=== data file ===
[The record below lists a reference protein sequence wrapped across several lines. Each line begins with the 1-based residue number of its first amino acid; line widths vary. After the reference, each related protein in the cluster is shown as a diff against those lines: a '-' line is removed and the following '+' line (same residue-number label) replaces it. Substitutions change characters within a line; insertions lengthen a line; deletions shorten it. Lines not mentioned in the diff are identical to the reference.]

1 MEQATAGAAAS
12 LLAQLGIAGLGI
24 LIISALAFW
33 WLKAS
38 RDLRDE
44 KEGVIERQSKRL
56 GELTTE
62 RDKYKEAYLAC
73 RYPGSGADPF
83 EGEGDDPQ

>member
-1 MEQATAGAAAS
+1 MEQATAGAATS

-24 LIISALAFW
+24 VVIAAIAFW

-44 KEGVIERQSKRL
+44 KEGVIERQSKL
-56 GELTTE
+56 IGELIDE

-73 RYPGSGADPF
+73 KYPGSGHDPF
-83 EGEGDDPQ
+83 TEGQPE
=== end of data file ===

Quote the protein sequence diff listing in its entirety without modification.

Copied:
[The record below lists a reference protein sequence wrapped across several lines. Each line begins with the 1-based residue number of its first amino acid; line widths vary. After the reference, each related protein in the cluster is shown as a diff against those lines: a '-' line is removed and the following '+' line (same residue-number label) replaces it. Substitutions change characters within a line; insertions lengthen a line; deletions shorten it. Lines not mentioned in the diff are identical to the reference.]

1 MEQATAGAAAS
12 LLAQLGIAGLGI
24 LIISALAFW
33 WLKAS
38 RDLRDE
44 KEGVIERQSKRL
56 GELTTE
62 RDKYKEAYLAC
73 RYPGSGADPF
83 EGEGDDPQ

>member
-1 MEQATAGAAAS
+1 MEQATAGAATS

-24 LIISALAFW
+24 VVIAAIAFW

-44 KEGVIERQSKRL
+44 KEGVIERQSKL
-56 GELTTE
+56 IGELIDE

-73 RYPGSGADPF
+73 KYPGSGHDPF
-83 EGEGDDPQ
+83 TEGQPE